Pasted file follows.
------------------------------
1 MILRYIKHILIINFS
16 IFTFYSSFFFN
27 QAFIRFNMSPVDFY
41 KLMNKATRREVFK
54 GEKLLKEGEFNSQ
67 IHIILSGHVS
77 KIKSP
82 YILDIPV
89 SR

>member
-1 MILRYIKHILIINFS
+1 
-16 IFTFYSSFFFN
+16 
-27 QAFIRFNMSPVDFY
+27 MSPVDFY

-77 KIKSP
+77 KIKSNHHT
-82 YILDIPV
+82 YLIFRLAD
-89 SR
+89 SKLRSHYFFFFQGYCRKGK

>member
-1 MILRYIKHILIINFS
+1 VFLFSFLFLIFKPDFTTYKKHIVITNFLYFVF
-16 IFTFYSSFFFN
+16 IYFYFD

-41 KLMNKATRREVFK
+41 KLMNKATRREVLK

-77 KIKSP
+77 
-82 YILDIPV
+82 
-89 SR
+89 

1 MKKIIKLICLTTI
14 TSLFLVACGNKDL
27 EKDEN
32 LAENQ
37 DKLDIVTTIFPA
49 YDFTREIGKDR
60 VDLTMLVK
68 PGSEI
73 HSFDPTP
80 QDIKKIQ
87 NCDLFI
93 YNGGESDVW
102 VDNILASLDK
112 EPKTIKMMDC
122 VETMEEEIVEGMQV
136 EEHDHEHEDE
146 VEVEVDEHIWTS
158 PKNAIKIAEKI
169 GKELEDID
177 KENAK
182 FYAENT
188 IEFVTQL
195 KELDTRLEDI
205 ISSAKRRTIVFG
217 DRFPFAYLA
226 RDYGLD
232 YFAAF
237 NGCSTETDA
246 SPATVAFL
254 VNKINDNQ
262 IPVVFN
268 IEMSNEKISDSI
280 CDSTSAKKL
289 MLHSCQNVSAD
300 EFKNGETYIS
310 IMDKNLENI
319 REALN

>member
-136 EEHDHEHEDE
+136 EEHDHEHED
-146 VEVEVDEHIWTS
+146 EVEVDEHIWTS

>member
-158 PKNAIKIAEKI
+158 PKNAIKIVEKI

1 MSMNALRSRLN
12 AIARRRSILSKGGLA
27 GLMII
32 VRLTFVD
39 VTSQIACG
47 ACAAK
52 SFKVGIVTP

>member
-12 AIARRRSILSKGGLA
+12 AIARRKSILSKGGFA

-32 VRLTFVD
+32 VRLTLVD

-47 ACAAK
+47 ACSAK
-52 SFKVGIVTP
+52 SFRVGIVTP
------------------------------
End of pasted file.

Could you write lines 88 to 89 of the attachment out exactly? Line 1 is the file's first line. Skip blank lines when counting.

>member
-12 AIARRRSILSKGGLA